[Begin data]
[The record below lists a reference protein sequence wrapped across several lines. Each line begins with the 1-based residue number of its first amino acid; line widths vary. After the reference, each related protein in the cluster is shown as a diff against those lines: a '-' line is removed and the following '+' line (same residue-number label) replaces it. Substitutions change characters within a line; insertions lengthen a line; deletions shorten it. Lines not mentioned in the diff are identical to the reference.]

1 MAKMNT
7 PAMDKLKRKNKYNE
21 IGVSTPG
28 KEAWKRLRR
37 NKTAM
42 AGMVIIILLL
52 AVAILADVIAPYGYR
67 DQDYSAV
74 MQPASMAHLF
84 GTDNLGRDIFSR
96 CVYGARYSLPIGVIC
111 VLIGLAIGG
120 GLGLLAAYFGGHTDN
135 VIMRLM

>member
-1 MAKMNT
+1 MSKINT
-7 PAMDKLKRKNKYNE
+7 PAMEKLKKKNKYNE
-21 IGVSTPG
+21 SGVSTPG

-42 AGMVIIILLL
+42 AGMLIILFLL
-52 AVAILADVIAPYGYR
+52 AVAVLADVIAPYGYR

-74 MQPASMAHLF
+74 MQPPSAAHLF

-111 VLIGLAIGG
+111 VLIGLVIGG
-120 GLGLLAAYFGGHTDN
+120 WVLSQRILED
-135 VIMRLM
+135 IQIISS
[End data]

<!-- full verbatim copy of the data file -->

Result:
[The record below lists a reference protein sequence wrapped across several lines. Each line begins with the 1-based residue number of its first amino acid; line widths vary. After the reference, each related protein in the cluster is shown as a diff against those lines: a '-' line is removed and the following '+' line (same residue-number label) replaces it. Substitutions change characters within a line; insertions lengthen a line; deletions shorten it. Lines not mentioned in the diff are identical to the reference.]

1 MAKMNT
7 PAMDKLKRKNKYNE
21 IGVSTPG
28 KEAWKRLRR
37 NKTAM
42 AGMVIIILLL
52 AVAILADVIAPYGYR
67 DQDYSAV
74 MQPASMAHLF
84 GTDNLGRDIFSR
96 CVYGARYSLPIGVIC
111 VLIGLAIGG
120 GLGLLAAYFGGHTDN
135 VIMRLM

>member
-1 MAKMNT
+1 MSKINT
-7 PAMDKLKRKNKYNE
+7 PAMEKLKKKNKYNE
-21 IGVSTPG
+21 SGVSTPG

-42 AGMVIIILLL
+42 AGMLIILFLL
-52 AVAILADVIAPYGYR
+52 AVAVLADVIAPYGYR

-74 MQPASMAHLF
+74 MQPPSAAHLF

-111 VLIGLAIGG
+111 VLIGLVIGG
-120 GLGLLAAYFGGHTDN
+120 WVLSQRILED
-135 VIMRLM
+135 IQIISS